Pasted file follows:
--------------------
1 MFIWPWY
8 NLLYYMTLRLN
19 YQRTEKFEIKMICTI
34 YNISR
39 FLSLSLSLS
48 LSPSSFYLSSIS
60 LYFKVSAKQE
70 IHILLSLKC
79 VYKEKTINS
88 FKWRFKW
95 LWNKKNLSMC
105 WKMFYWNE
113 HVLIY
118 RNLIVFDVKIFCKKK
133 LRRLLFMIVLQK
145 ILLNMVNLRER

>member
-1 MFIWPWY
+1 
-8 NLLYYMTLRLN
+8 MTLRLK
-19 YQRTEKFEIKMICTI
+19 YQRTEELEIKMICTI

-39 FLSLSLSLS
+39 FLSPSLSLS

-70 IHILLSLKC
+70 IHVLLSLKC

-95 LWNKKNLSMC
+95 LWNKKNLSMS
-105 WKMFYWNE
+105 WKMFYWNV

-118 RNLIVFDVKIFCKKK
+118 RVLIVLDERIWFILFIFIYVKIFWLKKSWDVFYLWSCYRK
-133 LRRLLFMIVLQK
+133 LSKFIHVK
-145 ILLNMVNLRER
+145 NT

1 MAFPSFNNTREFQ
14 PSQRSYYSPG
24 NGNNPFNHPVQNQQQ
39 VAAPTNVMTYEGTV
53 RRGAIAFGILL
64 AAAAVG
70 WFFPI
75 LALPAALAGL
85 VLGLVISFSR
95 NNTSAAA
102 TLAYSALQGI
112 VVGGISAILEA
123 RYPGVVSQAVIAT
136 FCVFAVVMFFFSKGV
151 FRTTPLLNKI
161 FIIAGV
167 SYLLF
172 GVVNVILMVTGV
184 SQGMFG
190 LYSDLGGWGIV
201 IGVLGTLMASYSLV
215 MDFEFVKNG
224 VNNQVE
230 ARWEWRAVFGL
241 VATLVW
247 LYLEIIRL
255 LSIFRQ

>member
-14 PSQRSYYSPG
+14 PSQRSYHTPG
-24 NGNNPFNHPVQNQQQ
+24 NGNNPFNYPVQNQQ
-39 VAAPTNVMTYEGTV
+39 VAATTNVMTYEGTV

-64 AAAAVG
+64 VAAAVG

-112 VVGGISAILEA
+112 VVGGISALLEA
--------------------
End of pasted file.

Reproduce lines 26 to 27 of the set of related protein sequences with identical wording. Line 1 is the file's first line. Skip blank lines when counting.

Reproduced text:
-70 IHILLSLKC
+70 IHVLLSLKC